A 2009 study published in CNS Neuroscience and Therapeutics reports that omega-3 fatty acids were shown to be more effective than placebos for depression in both adults and children in small controlled studies and in an open study of bipolar depression.
A 2014 study published in Oxidative Medicine and Cellular Longevity highlights the role of omega-3s in preventing psychiatric diseases. It can maintain and increase the brain structures and preserve their function as well as prevent or decrease the inflammatory status occurring during depression.
4. Vision Problems
Failing eyesight or other eye problems are another sign of essential fatty acid deficiency. These fatty acids are an important component of fat molecules, which keep your eyes healthy.
They also aid proper drainage of intraocular fluid from the eye, thus decreasing the risk of high eye pressure and glaucoma. Dry eye syndrome also has been linked to omega-3 deficiency.
A 2009 study published in the American Journal of Clinical Nutrition reports that people who consumed the most omega-3s were 30 percent less likely to develop macular degeneration than those who ate less. This study was carried out over 12 years.
A 2011 study published in the International Journal of Ophthalmology reports that cod liver oil (a good source of omega-3 fatty acids) can help treat glaucoma, a huge cause of vision impairment in the U.S.
Another study published in the International Journal of Ophthalmology in 2013 concludes that omega-3 fatty acids have a definite role in improving symptoms of dry eye syndrome. The benefit seems to be more marked in conditions such as blepharitis and meibomian gland disease.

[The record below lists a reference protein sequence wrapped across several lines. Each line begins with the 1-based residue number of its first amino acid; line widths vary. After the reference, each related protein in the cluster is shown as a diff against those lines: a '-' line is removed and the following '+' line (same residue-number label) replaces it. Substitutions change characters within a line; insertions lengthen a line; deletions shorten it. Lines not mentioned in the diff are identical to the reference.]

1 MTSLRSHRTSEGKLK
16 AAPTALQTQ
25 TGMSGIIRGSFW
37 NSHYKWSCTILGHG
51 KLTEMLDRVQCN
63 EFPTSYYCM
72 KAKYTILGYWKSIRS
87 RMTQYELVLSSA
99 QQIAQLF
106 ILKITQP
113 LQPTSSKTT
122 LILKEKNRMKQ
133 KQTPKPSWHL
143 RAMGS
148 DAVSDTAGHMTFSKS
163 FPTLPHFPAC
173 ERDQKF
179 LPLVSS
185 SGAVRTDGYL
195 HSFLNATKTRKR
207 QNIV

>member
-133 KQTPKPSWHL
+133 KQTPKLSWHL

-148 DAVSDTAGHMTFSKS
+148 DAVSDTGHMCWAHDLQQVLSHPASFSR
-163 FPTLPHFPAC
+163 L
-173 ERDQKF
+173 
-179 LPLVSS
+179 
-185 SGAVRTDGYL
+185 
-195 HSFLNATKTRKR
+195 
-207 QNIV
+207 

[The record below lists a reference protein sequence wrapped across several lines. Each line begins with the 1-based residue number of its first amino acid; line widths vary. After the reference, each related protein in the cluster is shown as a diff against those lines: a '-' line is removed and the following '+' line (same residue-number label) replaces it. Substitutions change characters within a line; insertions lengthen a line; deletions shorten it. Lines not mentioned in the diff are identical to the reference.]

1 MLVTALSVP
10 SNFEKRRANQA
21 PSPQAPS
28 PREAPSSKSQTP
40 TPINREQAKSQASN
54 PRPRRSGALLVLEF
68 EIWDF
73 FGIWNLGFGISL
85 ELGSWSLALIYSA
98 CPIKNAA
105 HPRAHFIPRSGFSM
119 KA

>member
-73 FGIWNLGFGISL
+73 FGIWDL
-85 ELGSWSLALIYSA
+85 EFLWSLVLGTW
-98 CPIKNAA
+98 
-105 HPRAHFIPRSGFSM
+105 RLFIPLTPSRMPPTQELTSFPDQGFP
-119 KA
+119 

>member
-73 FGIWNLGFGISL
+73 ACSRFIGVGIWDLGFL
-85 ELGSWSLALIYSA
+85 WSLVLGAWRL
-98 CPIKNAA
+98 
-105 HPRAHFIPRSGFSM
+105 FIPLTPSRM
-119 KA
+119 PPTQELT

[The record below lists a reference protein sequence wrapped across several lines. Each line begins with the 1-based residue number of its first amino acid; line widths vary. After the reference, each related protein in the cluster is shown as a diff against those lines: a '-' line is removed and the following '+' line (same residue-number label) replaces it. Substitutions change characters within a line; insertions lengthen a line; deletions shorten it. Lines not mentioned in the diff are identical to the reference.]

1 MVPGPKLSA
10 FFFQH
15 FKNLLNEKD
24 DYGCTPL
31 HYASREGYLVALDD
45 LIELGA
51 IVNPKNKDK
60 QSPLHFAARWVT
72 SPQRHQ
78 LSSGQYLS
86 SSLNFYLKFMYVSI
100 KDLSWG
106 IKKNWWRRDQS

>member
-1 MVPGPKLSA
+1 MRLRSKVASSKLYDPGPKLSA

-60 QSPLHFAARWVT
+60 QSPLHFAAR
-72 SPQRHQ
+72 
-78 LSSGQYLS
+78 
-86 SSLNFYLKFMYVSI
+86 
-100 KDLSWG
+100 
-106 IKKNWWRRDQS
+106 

A 2014 study published in Investigative Ophthalmology & Visual Science reports that dietary oily fish and seafood intake significantly lowers the risk of age-related macular degeneration.
5. Inflammation & Joint Pain
A low level of omega-3 fatty acids in the body may lead to inflamed joints, which in turn may cause rheumatoid arthritis.
The omega-3 fatty acids have anti-inflammatory properties that help reduce pain and inflammation in the body. The fatty acids also help ease joint tenderness, decrease stiffness and may help lessen the need for medication.
In addition, these healthy fats may decrease symptoms of morning stiffness and tender or swollen joints, along with helping increase blood flow during exercise.
A 2006 study published in Surgical Neurology reports that omega-3 fish oil supplements worked just as well as nonsteroidal anti-inflammatory drugs (NSAIDs) in reducing arthritic pain and are a safer alternative to NSAIDs.
A 2014 study published in Evidence-Based Complementary and Alternative Medicine reports that borage seed oil – rich in gamma linolenic acid (GLA) – and fish oil rich in EPA and DHA helped in treating patients with rheumatoid arthritis.
6. Low Immunity
Low omega-3s in the body may contribute to weak immunity, making you more prone to common colds, infections and other health problems.
In fact, adequate amounts of long-chain omega-3 fatty acids help boost the immune system. The functions of the immune cells are enhanced by the DHA and EPA fatty acids.
At the same time, fat-soluble vitamins like A, D, E and K need these fatty acids in order to be absorbed and stored by the body.
A 2002 study published in the Israel Medical Association Journal highlights the positive connection between omega-3 fatty acids and the immune system in autoimmune diseases. The study recommends the use of omega-3 fatty acids in the general healthy population, not only to prevent atherosclerosis but possibly also to reduce the risk of autoimmune diseases.
Another study published in the Annual Review of Nutrition in 2006 analyzed several studies and reports that, as per animal studies, fatty acids have powerful anti-inflammatory and immunomodulatory activities in a wide array of diseases (e.g., autoimmunity, arthritis and infection). However, the evidence from human trials was more equivocal.
A later 2012 study published in Chemico-Biological Interactions reports that omega-3 fatty acids are beneficial to health, in particular, by improving the immune response and lowering the risk of vascular and infectious diseases.